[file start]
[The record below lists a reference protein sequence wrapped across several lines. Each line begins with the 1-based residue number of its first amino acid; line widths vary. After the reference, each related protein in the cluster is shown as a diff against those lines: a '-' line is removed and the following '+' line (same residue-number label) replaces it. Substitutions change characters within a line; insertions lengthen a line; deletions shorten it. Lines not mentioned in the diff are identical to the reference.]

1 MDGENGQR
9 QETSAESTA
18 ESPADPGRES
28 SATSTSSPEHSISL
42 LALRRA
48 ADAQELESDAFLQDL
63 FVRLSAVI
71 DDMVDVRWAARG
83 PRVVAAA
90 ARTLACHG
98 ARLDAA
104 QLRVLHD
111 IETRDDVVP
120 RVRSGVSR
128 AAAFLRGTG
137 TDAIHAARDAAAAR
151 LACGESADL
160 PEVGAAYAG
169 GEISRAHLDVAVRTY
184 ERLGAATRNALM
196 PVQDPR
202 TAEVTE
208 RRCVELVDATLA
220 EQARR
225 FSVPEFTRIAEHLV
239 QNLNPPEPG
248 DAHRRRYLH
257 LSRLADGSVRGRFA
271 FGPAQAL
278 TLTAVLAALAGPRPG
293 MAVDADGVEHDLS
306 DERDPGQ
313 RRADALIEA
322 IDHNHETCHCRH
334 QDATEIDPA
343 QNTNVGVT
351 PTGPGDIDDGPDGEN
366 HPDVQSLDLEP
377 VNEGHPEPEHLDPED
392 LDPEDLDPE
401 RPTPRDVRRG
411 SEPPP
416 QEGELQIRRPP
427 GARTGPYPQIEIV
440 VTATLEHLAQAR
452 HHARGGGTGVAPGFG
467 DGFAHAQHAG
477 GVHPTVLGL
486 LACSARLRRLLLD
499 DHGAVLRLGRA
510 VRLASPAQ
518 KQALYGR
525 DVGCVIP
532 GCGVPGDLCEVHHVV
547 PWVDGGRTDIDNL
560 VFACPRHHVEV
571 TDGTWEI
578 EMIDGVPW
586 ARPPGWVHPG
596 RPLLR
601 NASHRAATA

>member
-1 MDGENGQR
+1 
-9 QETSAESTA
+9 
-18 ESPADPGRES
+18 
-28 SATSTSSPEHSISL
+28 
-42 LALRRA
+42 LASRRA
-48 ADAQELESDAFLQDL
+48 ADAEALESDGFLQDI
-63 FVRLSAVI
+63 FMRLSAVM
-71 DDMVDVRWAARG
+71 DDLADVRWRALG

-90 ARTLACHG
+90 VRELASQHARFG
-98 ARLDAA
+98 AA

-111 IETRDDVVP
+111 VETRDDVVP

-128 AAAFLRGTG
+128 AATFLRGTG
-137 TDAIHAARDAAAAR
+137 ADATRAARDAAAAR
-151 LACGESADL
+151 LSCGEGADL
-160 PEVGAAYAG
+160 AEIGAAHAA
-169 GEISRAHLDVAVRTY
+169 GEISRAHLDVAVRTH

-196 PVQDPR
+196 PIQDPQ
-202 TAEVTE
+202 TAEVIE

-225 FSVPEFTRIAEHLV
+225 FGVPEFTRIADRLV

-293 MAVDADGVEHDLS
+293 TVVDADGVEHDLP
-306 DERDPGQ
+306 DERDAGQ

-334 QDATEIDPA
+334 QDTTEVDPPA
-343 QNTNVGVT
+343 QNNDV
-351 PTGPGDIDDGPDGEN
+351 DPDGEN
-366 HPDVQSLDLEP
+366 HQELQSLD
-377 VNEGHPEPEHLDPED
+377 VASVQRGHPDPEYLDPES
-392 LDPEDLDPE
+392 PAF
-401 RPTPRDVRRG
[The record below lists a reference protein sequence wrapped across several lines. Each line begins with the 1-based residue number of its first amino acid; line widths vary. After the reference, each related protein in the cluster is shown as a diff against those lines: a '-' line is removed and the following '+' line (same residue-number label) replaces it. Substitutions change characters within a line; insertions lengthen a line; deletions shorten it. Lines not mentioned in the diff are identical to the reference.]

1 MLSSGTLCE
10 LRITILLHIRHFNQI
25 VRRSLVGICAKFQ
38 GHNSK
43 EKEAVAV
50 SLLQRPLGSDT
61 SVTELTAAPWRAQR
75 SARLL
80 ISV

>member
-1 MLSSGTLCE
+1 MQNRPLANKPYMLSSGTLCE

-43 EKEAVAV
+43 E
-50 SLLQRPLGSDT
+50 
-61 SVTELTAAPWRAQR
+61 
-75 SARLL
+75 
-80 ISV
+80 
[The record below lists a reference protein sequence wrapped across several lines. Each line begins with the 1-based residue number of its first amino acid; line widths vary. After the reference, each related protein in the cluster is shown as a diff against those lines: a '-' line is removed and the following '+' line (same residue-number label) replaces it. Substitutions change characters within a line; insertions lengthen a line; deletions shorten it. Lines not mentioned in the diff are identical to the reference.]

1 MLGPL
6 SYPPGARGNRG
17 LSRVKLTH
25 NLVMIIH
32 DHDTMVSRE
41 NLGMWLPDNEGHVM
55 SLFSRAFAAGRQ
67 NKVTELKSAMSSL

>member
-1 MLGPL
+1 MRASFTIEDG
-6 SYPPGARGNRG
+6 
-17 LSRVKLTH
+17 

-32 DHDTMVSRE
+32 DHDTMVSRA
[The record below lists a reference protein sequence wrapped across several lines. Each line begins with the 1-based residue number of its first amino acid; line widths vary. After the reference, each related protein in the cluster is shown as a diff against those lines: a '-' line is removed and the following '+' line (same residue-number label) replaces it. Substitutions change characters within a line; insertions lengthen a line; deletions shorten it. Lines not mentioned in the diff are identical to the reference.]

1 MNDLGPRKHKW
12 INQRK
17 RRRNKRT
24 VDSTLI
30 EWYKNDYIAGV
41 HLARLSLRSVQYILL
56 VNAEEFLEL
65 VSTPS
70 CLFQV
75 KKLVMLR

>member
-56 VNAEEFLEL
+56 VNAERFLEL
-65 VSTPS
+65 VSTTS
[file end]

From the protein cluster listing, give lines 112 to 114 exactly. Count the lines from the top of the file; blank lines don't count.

-366 HPDVQSLDLEP
+366 HQELQSLD
-377 VNEGHPEPEHLDPED